Talibanned? Social media wrangles with accounts deemed ‘terrorist’ as Taliban returns to power in Afghanistan

YouTube, Facebook and Twitter have come down on opposing sides of the free speech debate, for once unable to agree upon whether to ban the Taliban as a ‘controversial’ entity, after the Islamic group took over Afghanistan.

Facebook, which claims it has blacklisted Taliban-linked groups under its “dangerous organizations policy” for “years” due to US Treasury Department sanctions, does not plan to alter its approach now, a spokesperson declared on Tuesday. Instead, Facebook will defer to the “authority of the international community.”

This policy holds for its subsidiary corporations Instagram and WhatsApp as well, even where it would seem to present a conflict of interest. For example, a “complaints helpline” that allowed Afghan users to contact the Taliban in case of violence, looting, or other problems has been deplatformed, a move denounced by regional aid workers as “absurd” and “unhelpful” given the current government flux.

Facebook, however, is convinced it’s doing the right thing by toeing the line of US foreign policy.

“Regardless of who holds power, we will take the appropriate action against accounts and content that breaks our rules,” a company spokesperson said on Tuesday, adding that the company has a team of Dari and Pashto speakers who have “knowledge of local context” with the ability to recognize and tip Facebook off to “emerging issues.”

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(L) © Alex Wong/Getty Images; (R) A member of Taliban (C) stands outside Hamid Karzai International Airport in Kabul, Afghanistan, August 16. © REUTERS/Stringer
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The social media behemoth reassured the public that this applies to Instagram and WhatsApp as well – though it insisted it lacks access to the actual contents of WhatsApp messages, which are supposed to be end-to-end encrypted, and that it only takes action on that platform “if we become aware that a sanctioned individual or organization may have a presence on WhatsApp.”

The Taliban has supposedly used the platform, however, and it’s not clear what if anything Facebook has done or plans to do in response. The US and other Five Eyes governments have long sought to strip encryption from the messaging service, which Facebook bought in 2015, citing excuses ranging from child abuse to terrorism. The Taliban’s takeover of Afghanistan has prompted a slew of pearl-clutching over US intelligence’s supposed inability to read the group’s encrypted texts.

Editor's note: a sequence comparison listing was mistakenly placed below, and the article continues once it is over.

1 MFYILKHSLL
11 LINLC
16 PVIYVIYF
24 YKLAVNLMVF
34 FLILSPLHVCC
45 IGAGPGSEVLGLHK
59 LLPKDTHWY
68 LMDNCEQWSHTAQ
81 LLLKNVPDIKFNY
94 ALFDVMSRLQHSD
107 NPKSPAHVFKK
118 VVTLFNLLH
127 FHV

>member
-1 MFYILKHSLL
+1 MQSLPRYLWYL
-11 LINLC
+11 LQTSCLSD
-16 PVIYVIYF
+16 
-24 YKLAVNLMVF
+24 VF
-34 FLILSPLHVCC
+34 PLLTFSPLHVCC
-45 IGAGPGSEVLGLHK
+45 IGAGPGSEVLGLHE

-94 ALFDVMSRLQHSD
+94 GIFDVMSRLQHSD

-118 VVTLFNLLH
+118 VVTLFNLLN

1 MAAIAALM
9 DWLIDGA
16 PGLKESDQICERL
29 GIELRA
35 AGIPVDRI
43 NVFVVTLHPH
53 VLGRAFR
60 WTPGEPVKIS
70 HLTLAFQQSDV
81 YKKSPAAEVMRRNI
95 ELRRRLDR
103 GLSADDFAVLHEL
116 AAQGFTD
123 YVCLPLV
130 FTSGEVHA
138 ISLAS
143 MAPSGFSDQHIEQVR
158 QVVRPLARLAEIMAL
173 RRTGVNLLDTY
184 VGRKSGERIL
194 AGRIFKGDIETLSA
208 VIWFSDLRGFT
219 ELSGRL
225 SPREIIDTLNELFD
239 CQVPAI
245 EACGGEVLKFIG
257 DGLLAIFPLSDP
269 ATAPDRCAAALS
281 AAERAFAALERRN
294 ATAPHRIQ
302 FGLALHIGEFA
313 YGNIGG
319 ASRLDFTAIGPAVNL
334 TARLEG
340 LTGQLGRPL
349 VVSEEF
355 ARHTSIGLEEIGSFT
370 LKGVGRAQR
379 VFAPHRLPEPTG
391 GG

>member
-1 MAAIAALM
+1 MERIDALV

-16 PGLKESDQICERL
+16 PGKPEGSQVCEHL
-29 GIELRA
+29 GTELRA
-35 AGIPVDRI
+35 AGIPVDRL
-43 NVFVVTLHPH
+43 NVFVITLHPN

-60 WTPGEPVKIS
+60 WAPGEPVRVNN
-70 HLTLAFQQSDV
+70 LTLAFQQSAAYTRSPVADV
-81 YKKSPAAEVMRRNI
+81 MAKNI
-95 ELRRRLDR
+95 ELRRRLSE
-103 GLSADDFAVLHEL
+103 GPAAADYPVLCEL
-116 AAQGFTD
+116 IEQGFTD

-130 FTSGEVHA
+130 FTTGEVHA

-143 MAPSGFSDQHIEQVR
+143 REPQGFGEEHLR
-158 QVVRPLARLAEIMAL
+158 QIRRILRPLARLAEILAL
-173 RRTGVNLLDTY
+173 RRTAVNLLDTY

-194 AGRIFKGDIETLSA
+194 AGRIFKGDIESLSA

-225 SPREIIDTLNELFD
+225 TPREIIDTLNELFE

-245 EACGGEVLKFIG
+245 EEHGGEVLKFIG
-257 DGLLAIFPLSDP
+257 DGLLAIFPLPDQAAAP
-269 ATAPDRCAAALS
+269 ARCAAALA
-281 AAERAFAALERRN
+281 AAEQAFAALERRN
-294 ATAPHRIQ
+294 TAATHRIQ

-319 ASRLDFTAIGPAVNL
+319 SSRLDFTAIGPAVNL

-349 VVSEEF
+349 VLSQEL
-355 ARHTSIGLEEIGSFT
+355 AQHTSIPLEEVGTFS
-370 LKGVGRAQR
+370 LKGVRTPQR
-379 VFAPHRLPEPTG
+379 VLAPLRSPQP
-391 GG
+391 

The Google-owned YouTube also claims not to allow Taliban-owned accounts. While declining to comment when first asked about its stance with regard to the group on Monday, instead citing the US State Department’s “Foreign Terrorist Organization” list – which doesn’t include the Taliban – it clarified its position to Reuters on Tuesday.

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(L) Donald Trump © REUTERS / Brandon Bell; (R) A Taliban fighter holding an M16 assault rifle stands outside the Interior Ministry in Kabul, Afghanistan, August 16, 2021. © REUTERS
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Twitter, on the other hand, has stopped short of banning or even promising to ban the fundamentalist group, instead explaining that the Afghan people are using the microblogging platform to “seek help,” according to CNN. A spokesperson promised Twitter would “remain vigilant” in enforcing its rules against glorifying violence. The Taliban appear to have taken advantage of the friendly platform to grow a sizable Twitter following.

The Taliban has been in de facto control of Afghanistan since Sunday, when it took control of the capital city of Kabul. The US has thus far kept its promise to vacate the country, if a few weeks late. 

“Our mission in Afghanistan was never supposed to be nation building, it was never supposed to be creating a unified centralized democracy. Our only intention in Afghanistan remains what it’s always been – preventing a terrorist attack on [the] American homeland,” President Joe Biden said on Monday.

The US is set to finally vacate Afghanistan by the end of the month, almost exactly 20 years after invading the nation following the Taliban’s refusal to turn over Al-Qaeda leader Osama bin Laden in the aftermath of the September 11 terrorist attacks on the Twin Towers and the Pentagon. The Taliban declined to produce the alleged terrorist without proof he had indeed masterminded the attack, leading to a prolonged manhunt and the toppling of the Taliban government. It was followed by a long, drawn-out ‘nation-building’ process that cost trillions of dollars and thousands of lives, ultimately yielding little beyond a corrupt puppet government and a grisly stream of alleged war crimes. 

Twenty years later, with the Taliban restored to power, little has ultimately changed, other than the roaring resurgence of the opium crop the Islamic fundamentalist group had all but destroyed shortly before the US invasion. The sect has promised peace, pardons for wartime enemies, women’s rights “within the framework” of Sharia law, media freedom so long as it serves Afghanistan’s “national values,” and the replacement of the country’s infamously bountiful opium crop with something less intoxicating but still financially lucrative.

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Taliban spokesman Zabihullah Mujahid speaks at at his first news conference, in Kabul, Afghanistan, Tuesday, Aug. 17, 2021. © AP Photo/Rahmat Gul
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